This theoretical model is primarily targeted to CPU cores and ideally assumes no overhead for interprocessor communications (IPCs) and/or the servicing of interprocessor interrupts (IPIs). The importance of Amdahl’s Law has unique value when considering the massively parallel nature of the GPU architecture. These cores execute discrete segments of code captured in their own kernel and do not respond to interrupts or communicate with each other as the CPU cores do. This allows for extremely isolated and uninhibited code execution.

The smallest number of cores in the current AMD APU architecture is 80, so by applying Amdahl’s Law it is theoretically apparent that the possible speedup can range from 2 to 16 times through parallelization alone. However, by leveraging the OpenCL programming language along with the GPU architecture, we can actually realize a much higher performance result than would be indicated.  

AES and DES Encryption and Decryption on both CPU and GPU 

In order to illustrate this performance acceleration, we created an escalating network traffic load on a CPU-only implementation of these algorithms. In doing so, the Linux-based platform created an increasing number of concurrent threads of execution to manage the network load. We captured the time required to support this load in relation to the number of concurrent threads. This “load” consists of a combination of the number and size of the network packets being processed through these algorithms.

Next, we repeated this process with a GPU-only implementation of these algorithms. Again, we captured the time required to execute in relationship to the number of concurrent threads (network load). Figure 2 shows a graphical representation of the results of this experiment.

Figure 2
AES / DES encryption and decryption results show the advantage gained using GPU (red lines) as the increasing traffic is distributed among parallel units.

While the results for each of the algorithms differed slightly on both the CPU (blue lines) and GPU (red lines), the overall trend for each was very consistent. It is clear that when the network traffic load was relatively light—meaning that there were not many concurrent threads required to support the algorithm—the CPUs were more than adequate and in fact more efficient than using OpenCL and the GPU cores. However, as the workload and number of concurrent threads increased, the OpenCL and GPU proved to be a significantly better solution. It is important to note that the Y axis for each of these graphs is a log2 representation. This means that the slight differences in the graphs are actually an exponential comparison of the results, and of the acceleration provided.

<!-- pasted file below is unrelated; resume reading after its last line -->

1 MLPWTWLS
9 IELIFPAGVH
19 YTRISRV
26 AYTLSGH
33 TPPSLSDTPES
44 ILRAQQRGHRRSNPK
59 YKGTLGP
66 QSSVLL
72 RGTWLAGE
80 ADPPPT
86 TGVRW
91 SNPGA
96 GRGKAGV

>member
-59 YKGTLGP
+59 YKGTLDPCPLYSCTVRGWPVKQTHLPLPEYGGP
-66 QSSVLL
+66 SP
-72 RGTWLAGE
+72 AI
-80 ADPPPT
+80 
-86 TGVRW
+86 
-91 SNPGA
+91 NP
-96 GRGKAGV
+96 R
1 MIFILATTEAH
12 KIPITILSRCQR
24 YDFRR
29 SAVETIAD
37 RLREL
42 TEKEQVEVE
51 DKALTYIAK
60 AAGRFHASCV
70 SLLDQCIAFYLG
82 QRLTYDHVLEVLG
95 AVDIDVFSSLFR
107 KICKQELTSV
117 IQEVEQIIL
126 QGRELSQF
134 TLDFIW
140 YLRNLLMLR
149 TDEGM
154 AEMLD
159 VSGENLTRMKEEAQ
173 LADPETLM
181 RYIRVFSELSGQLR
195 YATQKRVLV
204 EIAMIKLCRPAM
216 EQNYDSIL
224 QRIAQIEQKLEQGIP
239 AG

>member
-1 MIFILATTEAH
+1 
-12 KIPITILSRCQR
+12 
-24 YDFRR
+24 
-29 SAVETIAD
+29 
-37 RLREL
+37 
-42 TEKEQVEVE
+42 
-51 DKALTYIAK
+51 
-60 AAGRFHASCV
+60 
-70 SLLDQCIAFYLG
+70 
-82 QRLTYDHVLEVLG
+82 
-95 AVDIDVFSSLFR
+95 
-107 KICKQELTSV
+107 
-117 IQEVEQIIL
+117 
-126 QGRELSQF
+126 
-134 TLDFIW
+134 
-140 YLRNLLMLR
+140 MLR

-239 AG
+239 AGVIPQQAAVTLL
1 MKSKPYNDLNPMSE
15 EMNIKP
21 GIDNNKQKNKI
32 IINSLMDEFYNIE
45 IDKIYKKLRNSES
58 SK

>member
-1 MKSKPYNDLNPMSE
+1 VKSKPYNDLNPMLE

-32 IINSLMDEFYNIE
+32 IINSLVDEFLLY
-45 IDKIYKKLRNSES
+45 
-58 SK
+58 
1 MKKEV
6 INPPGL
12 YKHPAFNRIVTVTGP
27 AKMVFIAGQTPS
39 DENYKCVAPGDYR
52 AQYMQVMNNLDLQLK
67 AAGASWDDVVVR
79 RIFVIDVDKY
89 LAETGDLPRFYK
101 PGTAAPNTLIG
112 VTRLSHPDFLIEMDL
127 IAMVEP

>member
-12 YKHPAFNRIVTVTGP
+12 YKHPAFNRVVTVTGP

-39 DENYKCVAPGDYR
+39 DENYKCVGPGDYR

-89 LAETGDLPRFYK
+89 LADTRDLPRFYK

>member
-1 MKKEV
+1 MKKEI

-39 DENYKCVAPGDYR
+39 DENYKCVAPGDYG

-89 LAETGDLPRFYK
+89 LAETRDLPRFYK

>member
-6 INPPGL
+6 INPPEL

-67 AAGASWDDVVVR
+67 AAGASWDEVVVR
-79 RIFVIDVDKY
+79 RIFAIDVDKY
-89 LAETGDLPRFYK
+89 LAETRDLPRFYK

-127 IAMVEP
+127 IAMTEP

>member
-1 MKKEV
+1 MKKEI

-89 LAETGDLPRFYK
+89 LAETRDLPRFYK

Further Innovations to Come

The beauty of the APU-based architecture is that it allows the designer to decide when and if to use the GPU resources and how. The fact that this powerful resource is available is sparking many creative implementations of this architecture and paving the road for future innovations that will be enabled by AMD’s next generation of Heterogeneous System Architecture (HSA) enabled devices. -This new HSA architecture will remove much of the overhead involved in transferring work from the CPU to the GPU—or to other acceleration resources on the device.  

Viosoft is investigating other areas in the networking space to leverage this architecture and combine it with its Teranium Acceleration Framework.  

The Teranium Framework enables PCIe-based networking resources to efficiently deliver packets to/from the user space of the CPUs. Customers currently investigating the use of AMD’s Opteron family of products are enjoying full 10G line rate send and receive support without the need for a hardware-based network processor. Even packet forwarding is done at over 50+% of the 10G line rate. Future versions of the Teranium Framework could potentially include leveraging the other resources like the GPUs to deliver even higher throughput to network solutions based on AMD’s APU and HSA architectures.  

 

Viosoft
San Jose, CA.
(508) 881-4254.
[www.viosoft.com].